Amendment of Constitution - Ba llb College in Greater Noida

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Amendment of the Constitution and:

A mend m en t o f t h e C o n s t i t u t i o n and Basic Structure Doctrine (BSD ) By Mr. Vipin Bhati

Amendment of Constitution:

Amendment of Constitution Basic Structure theory, Amendment of Constitution, Art. 13, Ninth Schedule are all related to each other. One needs to have a prior understanding of Art. 12, 13 and Fundamental Rights in order to understand the Amendment and Basic Structure Theory We start from Amendment of Constitution and proceed to the Basic Structure theory

Amendment under Indian Constitution:

Amendment under Indian Constitution Art. 368 – Power of Parliament to amend the Constitution and procedure therefor Amendments fall under 3 categories 1. Effected by simple majority 2. Effected by special majority (2/3 rd ) 3. Effected by special majority + ratification by states

First category::

First category : All these are specifically excluded from the ambit of Art. 368 Simple majority Art. 4 (creation of new states or reconstitution) 169 (creation or abolition of upper chambers in states) 239-A (Constitution of centrally administered areas) Para 7 of Fifth Schedule Para 21 of Sixth Schedule

Second Category::

Second Category : Special majority (2/3 rd of members) Those Articles / parts not referred in the first category come under this category These are not mentioned expressly One will have to arrive at these provisions by taking all the parts of the Constitution and subtracting those mentioned in the “first category” and those mentioned in “third category”. Residuary provisions will fall under this second category

Third Category::

T hir d Categ o ry : Require special majority (2/3 rd ) + Ratification by resolution passed by not less than ½ of the State legislatures All provisions referred in Art. 368(2) Election of President (Art. 54, 55) Extent of executive power of Union and State (Art. 73, 162 respectively) Provisions dealing with SC (Ch. IV of Part V) Provisions dealing with HC (Ch. V of Part VI) Art. 368 (amendment) And few more…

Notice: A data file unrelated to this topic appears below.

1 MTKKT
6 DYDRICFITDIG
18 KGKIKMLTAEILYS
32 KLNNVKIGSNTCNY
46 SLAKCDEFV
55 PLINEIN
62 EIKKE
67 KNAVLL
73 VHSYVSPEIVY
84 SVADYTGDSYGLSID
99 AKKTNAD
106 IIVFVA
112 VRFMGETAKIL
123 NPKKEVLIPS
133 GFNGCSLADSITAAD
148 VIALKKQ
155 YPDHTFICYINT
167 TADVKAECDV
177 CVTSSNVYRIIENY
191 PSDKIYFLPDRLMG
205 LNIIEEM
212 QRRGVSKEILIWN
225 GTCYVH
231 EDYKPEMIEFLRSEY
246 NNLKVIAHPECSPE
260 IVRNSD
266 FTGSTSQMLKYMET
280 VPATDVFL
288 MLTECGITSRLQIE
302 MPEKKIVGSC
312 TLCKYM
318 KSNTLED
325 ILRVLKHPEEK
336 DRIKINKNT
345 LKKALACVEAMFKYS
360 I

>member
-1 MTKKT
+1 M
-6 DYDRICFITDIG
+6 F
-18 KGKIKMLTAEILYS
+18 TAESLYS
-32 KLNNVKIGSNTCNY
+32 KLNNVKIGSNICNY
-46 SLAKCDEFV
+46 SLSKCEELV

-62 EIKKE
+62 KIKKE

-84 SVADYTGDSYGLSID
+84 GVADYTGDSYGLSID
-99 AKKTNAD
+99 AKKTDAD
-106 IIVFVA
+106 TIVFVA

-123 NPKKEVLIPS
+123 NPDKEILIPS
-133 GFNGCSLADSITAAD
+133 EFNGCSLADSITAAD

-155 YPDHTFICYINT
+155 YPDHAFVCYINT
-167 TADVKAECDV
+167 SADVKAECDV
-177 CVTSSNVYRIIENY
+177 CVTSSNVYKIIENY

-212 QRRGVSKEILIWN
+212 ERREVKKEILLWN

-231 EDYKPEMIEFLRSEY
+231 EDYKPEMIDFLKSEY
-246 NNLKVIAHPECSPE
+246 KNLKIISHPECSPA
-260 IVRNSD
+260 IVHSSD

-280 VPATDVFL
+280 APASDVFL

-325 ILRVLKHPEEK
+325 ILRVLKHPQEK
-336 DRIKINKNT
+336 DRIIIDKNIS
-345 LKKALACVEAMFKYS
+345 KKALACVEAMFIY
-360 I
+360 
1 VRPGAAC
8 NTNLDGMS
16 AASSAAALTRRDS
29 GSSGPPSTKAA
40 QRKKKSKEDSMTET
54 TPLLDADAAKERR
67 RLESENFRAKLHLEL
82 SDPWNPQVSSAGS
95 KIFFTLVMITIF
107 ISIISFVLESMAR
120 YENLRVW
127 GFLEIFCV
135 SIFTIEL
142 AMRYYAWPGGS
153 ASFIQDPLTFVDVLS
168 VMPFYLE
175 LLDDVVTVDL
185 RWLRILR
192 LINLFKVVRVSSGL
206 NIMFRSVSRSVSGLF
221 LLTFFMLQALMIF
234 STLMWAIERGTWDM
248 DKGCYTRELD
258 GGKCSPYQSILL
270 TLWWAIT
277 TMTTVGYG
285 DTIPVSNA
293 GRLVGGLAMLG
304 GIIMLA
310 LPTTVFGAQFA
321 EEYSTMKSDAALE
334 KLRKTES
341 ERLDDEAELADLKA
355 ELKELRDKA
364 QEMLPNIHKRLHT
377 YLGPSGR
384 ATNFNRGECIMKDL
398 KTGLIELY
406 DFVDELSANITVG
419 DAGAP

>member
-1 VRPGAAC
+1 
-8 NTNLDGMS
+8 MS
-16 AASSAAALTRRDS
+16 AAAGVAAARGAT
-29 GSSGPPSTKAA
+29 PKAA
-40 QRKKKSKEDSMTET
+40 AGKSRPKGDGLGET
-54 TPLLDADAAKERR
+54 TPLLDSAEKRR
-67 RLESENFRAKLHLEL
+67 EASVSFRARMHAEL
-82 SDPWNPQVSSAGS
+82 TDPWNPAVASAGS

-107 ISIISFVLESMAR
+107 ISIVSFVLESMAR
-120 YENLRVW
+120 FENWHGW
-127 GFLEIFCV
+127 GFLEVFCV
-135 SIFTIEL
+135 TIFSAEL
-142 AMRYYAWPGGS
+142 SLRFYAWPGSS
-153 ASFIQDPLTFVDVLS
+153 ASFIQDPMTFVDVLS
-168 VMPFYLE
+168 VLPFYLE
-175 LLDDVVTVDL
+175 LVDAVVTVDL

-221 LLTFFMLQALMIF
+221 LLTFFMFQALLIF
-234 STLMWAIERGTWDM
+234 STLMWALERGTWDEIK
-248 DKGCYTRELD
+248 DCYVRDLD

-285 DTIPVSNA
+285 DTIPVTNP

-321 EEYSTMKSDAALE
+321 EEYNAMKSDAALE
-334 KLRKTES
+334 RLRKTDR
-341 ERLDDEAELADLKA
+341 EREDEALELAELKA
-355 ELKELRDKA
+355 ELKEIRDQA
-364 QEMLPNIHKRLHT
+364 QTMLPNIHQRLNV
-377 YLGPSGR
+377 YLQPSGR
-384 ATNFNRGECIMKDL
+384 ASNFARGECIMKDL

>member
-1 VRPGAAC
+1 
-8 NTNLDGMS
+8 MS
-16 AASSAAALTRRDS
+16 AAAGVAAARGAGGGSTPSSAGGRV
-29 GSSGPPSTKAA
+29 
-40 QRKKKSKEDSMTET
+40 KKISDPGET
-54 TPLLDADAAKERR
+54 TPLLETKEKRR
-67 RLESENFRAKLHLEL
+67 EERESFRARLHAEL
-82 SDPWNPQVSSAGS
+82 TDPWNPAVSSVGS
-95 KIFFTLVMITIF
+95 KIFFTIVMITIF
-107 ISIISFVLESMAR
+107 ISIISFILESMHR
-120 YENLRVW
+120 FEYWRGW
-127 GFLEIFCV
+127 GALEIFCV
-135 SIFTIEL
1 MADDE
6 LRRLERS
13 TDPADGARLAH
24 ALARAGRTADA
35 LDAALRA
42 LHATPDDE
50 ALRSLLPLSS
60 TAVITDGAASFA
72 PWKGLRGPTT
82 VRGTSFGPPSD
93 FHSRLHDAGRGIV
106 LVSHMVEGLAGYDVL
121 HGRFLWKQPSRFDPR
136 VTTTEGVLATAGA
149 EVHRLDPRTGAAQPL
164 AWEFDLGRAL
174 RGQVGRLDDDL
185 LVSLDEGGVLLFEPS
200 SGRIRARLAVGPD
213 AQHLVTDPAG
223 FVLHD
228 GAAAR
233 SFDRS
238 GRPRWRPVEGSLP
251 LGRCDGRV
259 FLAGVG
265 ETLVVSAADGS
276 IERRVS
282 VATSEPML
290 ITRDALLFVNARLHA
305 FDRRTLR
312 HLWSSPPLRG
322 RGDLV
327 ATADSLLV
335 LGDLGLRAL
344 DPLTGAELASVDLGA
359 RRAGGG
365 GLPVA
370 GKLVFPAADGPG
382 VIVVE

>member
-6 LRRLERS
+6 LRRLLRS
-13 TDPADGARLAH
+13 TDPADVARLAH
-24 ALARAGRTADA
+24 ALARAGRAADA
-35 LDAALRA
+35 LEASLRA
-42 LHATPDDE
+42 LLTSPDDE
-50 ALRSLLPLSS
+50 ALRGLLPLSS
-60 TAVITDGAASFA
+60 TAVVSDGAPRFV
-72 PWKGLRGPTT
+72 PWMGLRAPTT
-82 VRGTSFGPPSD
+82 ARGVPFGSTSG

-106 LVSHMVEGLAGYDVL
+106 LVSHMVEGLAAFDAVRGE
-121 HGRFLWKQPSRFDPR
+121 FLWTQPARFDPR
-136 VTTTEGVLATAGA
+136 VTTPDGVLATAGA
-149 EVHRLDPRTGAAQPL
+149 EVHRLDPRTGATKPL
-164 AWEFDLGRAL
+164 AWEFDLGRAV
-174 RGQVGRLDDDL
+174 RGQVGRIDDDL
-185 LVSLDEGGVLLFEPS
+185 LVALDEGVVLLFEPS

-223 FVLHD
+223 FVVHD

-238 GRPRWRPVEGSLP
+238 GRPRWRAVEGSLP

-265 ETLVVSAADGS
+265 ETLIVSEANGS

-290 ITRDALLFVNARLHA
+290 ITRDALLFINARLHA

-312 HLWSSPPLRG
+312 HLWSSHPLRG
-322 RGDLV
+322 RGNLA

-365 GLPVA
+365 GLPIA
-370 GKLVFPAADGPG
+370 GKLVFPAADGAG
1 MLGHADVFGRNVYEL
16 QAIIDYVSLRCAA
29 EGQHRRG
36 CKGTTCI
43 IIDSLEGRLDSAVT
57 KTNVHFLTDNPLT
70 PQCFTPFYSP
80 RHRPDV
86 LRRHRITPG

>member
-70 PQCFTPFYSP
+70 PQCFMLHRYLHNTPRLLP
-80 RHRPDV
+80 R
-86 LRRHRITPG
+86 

Case 1:

Case 1 Kiho t o Hollohan v. Zachillhu (AIR 1993 SC 412) An amendment to 10 th Schedule in effect barred the jurisdiction of the courts WRT (with respect to) disqualification of member of a House (MLA / MP) An amendment by way of simple majority followed Though it did not make amendment to any changes to parts referred in Art. 368(2) SC held that, in effect, it amended the powers of SC and HC SC held the amendment void because, it did not follow the procedure of special majority as enumerated under Art. 368(2)

Case 2:

Case 2 Berubari Union and Exchange of Enclaves re (AIR 1960 SC 845) Power to amend constitution conferred on Parliament includes Art. 1 In effect, includes power to cede (give up) national territory in favour of a foreign state!

A Note on Amendment::

A N ote on Amendment : The original Art. 368 (in 1950) was quite simple Due to several amendments (esp. 24 th Amendment), this provision has become lengthy This was due to the squabble between judiciary and Parliament WRT amending powers Dr. Ambedkar in the Constituent assembly clarified the members that the amendment process in India was quite simple compared to American and Australian Constitution Indian Constitution does not have “referendum” process


Transition… Now, we are transitioning to Basic Structure doctrine A lot of things here are overlapping Practically, a strict line between amendment and Basic structure doctrine cannot be drawn The rules relating to amendment as given under Art. 368 has been modified by several decisions of the SC which will be discussed now These cases become the content of Basic structure theory

Basic Structure Doctrine:

Basic Structure Doctrine

3 Stages in Basic Structure Theory::

3 S tages i n Basic Structure Theory : Pre-Kesavananda position No mention of basic structure Kesavananda Decision Basic structure theory proposed Post-Kesavananda Basic structure strengthened Crystallised, new dimensions added

3 Major Cases Before Kesavananda::

3 M a j o r C a s e s B e f or e K e s a v anand a : • – – – • – – • – – Shankari Prasad Singh Deo v. Union of India (AIR 1951 SC 458) Parliament has power to amend fundamental rights “Law” in Art. 13 doesn’t include amendment of Constitution Amendment by way of Art. 368 done in exercise of constituent power, not legislative power. Sajjan Singh v. State of Rajasthan (AIR 1965 SC 845) Shankari Prasad was upheld by majority (Bench 3:2) Two judges dissented- “certain basic features are sacred” Golak Nath v. State of Punjab (AIR 1967 SC 1643) Fundamental rights cannot be amended Any amendment violating fundamental rights is not allowed in the scheme of Indian Constitution (problem starts here)

Golak Nath effect and 24th Constitutional Amendment Act:

Golak Nath effect and 24 th Constitutional Amendment Act In Golak Nath, Subba Rao CJ (Chief Justice) said that Art. 368 only provided “procedure to amend the constitution” only and not the “power” to amend. (Prior to 1971, Art. 368 had a marginal note “procedure to amend” only. Due to the difficulties created in Golak Nath, the Parliament passed the 24 th amendment Act in 1971 and made significant changes to Art. 368 and Art. 13 and nullified the Golak Nath effect! ;) (Refer to the changes made by 24 th amendment. Somebody drafted the amendments brilliantly to nullify every effect of Golak Nath)